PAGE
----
Unpacking the 86 percent
The major problem with all the figures and statistics about what Planned Parenthood does and doesn’t do is that Planned Parenthood doesn’t provide much detail for fact-checkers and observers to analyze.
That gets critics in trouble when they exaggerate the available data, as in this case with Loesch.
Here’s how Planned Parenthood Federation of America’s 2013-14 annual report presents its revenues:
Non-Government Health Services Revenue
Government Health Services Grants & Reimbursements
Private Contributions and Bequests
Other Operating Revenue
This doesn’t tell us much, specifically if you’re trying to answer how much revenue is generated by abortion services.
The first column of numbers represents money brought in from Planned Parenthood’s network of affiliates around the country.
The top line is for non-government health services revenue, $305.3 million (which would include abortions, as well as STD testing, pregnancy tests, etc.). Of course, there are more sources of revenue than that. The lines below describe $528.4 million in federal reimbursements for services from low-income patients on Medicaid, as well as $257.4 million raised in private contributions and bequests.
The only possible way to get to 86 percent is to ignore those other sources of revenues, which account for more than 70 percent of everything Planned Parenthood takes in.
The figure Lummis quoted is based on the assumption that of the $305 million in non-government health services revenue, $262.1 million comes from abortion procedures (Planned Parenthood’s $800 top-end estimate for an abortion pill multiplied by 327,653 abortions performed).
That’s not a precise way of measuring things because abortion costs vary by state and provider. Average costs reported to members of the National Abortion Federation, the professional association of abortion providers which counts some Planned Parenthood affiliates among its members, put the costs of an abortion lower, in some cases, at $500 for pregnancies 12 weeks and earlier (a mix of medication and in-clinic abortions at that stage), $1,000 between 16-18 weeks, and $2,000 after 20 weeks.
As we pointed out, Loesch’s dropping of the words "non-government" makes some of this analysis academic.
Loesch significantly overplays any validity to Lummis’ estimate by simply referring to revenue. A Florida legislator in 2011 made the same mistake.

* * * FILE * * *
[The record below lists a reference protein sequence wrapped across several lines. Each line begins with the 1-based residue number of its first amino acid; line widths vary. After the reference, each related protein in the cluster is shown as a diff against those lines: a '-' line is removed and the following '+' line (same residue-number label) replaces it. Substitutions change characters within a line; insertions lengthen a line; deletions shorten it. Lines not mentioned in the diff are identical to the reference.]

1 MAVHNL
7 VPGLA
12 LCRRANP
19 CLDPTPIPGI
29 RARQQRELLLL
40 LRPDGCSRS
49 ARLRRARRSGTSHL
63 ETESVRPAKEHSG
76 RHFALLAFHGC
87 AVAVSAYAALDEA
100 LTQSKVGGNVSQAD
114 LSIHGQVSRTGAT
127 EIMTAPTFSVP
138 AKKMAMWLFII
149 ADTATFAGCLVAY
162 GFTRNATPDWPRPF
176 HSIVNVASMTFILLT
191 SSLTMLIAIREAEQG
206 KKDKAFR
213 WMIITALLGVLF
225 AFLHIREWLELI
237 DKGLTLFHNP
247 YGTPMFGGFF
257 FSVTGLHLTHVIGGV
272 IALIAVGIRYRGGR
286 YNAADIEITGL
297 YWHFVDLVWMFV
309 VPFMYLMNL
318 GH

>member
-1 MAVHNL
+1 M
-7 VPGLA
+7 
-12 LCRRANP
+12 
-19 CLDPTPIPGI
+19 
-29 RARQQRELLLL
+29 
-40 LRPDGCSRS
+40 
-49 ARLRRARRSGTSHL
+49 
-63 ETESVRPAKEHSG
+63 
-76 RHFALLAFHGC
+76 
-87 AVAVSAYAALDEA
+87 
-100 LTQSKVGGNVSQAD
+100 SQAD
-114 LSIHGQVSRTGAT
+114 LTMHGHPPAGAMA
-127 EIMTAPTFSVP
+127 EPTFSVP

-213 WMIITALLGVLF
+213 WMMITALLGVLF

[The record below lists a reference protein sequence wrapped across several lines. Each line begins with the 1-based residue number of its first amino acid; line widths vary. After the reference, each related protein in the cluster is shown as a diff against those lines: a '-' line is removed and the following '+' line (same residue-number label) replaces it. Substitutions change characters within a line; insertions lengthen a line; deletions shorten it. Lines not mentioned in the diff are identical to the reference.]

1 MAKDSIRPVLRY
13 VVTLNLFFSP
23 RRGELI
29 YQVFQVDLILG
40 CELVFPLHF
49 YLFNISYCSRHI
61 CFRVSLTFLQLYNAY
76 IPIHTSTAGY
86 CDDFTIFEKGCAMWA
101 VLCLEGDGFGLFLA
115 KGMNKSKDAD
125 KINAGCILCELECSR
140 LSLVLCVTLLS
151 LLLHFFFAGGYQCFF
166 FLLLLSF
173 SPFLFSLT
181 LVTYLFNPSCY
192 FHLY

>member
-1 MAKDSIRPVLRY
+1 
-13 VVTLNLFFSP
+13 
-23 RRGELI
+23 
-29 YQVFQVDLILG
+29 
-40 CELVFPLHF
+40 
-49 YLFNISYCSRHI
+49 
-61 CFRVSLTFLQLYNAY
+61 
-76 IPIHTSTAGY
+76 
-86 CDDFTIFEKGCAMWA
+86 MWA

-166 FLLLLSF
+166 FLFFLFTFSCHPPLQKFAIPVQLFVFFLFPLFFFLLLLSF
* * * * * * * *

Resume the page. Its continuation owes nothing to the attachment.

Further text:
Applying Lummis’ estimate of $262.1 million from abortions to Planned Parenthood’s total $1.3 billion in revenue shows a lower estimated figure for the share of profits from abortions at 20 percent. (Even Russell’s statement in the hearing, which Richards said was wrong without saying why, put the share of abortion services toward revenue at 22-40 percent.)
We’d be remiss if we didn’t note that the people who could shed the most light on these figures, Planned Parenthood, haven’t provided any clarifying information. Loesch provided no additional evidence to support her claim.
Loesch said Richards was "forced to concede that 86 percent of Planned Parenthood’s revenue is from abortion."
At a U.S. House hearing, Richards said abortions are expensive compared to other health services offered by Planned Parenthood. But we found no evidence of her saying, or conceding, that 86 percent of revenue is from abortion. At one point in the same meeting, she said an even lower estimate for abortion revenues was "too high."
On top of that, Loesch describes the reported statistic incorrectly by dropping "non-government." That phrase makes all the difference.
We rate the claim False.
Twitter exchange with Dana Loesch, Oct. 2, 2015
CQ Transcripts, Sept. 29, 2015 U.S. House Oversight and Government Reform Committee meeting (subscription)
Tweet at Dana Loesch, Oct. 2, 2015
PolitiFact Florida, "Florida Republican says abortions make up 37 percent of Planned Parenthood revenues," April 21, 2011